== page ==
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Comment Enough. This is a peer reviewed paper. (Score 1) 299

I can only add to this back-and-forth that the paper in question has been peer reviewed. You all are not dealing with Shawyer's self-published non-reviewed paper here. This is physics, an actual hypothesis. Those of you who disagree have to consider that your comprehension of photon-photon "annihilation" and momentum conservation might be flawed. In any case, we have a way forward; all the previous negative responses had in common (endlessly) was the fact that physics had to be completely wrong for a resonant cavity drive to provide propellantless propulsion. Now we have a way in which EM drives do not violate physics. And - it's emminently testable. Even if Shawyer is completely valueless here, he might have triggered a new way of thinking about momentum transfer, a hack in the universe we can use for propulsion. We need one badly.

Comment Long length and haystack. Weird chars not needed. (Score 1) 637

Length, not weirdness, is the key to uncrackablity. For easy remembering, embed a simple password in a hell of a long string of repeating characters broken up by odd interruptions of non-repeaters. For instance:

=-4=-=-(repeat lots)=-=-yourpassphraseorword=-(repeat lots)=-88=- (repeat lots) -=-
is bloody impossible to crack with any tables.

Most people think password breaking is like the way people crack safes. One spin, crack, another spin, crack, until the code is broken. Password crackers have *no way of knowing* if they are hot or cold. They must guess the entire string at one go. That means length, not oddness, is the primary defense. You can have a simple one word password.... if you embed it in a string of simple and easy to remember character repetitions (broken at random intervals by a deal breaker to foil crackers trying for character padding repetition guesses). Steve Gibson came up with it, and it works, if the site allows for long passwords.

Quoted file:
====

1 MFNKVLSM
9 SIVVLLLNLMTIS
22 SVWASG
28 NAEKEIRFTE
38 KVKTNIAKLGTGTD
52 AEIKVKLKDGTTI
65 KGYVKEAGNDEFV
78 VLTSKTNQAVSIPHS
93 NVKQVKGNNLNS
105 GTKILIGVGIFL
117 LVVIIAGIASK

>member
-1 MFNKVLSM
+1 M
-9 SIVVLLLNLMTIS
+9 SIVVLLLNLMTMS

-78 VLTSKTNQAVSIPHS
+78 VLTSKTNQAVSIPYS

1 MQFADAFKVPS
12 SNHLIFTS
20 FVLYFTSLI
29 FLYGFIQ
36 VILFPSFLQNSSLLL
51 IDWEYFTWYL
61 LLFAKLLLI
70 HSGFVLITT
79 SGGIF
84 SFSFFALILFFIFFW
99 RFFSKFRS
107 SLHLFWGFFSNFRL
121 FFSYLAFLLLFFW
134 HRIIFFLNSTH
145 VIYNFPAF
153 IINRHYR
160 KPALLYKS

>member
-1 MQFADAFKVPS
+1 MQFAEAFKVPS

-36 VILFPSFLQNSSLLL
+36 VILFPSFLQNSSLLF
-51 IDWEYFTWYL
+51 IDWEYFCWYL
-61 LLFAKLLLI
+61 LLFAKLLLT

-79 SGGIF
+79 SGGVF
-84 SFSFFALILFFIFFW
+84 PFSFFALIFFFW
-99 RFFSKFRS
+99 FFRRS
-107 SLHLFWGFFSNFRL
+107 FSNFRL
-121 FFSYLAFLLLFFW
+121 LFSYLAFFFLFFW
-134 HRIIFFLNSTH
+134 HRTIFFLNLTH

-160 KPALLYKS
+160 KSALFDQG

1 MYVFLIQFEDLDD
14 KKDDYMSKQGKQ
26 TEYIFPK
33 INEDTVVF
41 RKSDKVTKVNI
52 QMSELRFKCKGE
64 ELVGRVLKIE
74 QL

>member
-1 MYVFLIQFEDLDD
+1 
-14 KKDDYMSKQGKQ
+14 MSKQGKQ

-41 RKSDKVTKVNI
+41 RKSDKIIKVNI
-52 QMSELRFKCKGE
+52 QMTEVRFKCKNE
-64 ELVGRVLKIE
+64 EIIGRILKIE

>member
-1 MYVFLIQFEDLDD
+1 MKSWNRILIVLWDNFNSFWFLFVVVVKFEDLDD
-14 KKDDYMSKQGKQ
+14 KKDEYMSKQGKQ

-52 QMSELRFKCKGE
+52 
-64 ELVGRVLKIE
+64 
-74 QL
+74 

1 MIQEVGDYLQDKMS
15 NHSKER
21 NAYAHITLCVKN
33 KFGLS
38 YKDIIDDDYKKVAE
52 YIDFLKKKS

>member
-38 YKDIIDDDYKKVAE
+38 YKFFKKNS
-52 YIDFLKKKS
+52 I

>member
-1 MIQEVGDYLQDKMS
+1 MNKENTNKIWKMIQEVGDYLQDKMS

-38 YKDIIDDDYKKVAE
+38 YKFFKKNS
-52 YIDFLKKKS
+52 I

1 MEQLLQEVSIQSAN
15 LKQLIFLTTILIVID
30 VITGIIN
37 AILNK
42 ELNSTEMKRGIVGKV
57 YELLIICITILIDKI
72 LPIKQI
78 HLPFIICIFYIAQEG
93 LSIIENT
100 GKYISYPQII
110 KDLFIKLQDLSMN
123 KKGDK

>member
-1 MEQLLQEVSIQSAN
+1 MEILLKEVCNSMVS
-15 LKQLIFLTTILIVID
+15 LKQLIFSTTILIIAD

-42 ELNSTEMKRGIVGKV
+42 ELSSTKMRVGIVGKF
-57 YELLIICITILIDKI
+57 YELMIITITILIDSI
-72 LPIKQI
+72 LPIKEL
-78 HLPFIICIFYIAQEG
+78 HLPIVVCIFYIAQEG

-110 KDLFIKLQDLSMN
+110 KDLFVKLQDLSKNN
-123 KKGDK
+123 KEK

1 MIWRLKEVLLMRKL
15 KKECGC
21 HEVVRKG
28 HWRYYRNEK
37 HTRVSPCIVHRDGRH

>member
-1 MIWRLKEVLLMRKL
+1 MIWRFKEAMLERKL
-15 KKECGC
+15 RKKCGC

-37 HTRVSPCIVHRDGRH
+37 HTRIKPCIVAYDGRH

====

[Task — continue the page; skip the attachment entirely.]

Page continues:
If someone bugged your keyboard, all bets are off, of course.

Note: Slashdot's filter error won't let me type repeating characters.

Japan

Design, Hardware, Software Errors Doomed Japanese Hitomi Spacecraft (scientificamerican.com) 101

Reader Required Snark writes: The Japanese space agency JAXA said its recently launched X-Ray observation satellite Hitomi has been destroyed. After a successful launch on February 17, contact with the satellite was lost on March 28. Off the 10-year expected life span, only three days of observations were collected. Preliminary inquiry points to multiple failures in design, hardware and software. After the launch it was discovered that the star tracker stabilization didn't work in a low magnetic flux area over the South Atlantic. When the backup gyroscopic spin stabilization took control, the spin increased instead of stopping. An internal magnetic limit feature in the gyroscope failed, causing the spin get worse. Finally, a thruster based control started, but because of a software failure the spin increased further. The solar panels broke off, leaving the satellite without a long-term power supply. It seems that untested software had been uploaded for thrust control just before the breakup. This is a major loss for astronomical research. Two previous attempts by Japan to launch a high-resolution X-ray calorimeter had also failed, and the next planned sensor of this type is not scheduled until 2028 by the ESA. Just building a replacement unit would take 3 to 5 years and cost $50 million, without the cost of a satellite or launch.

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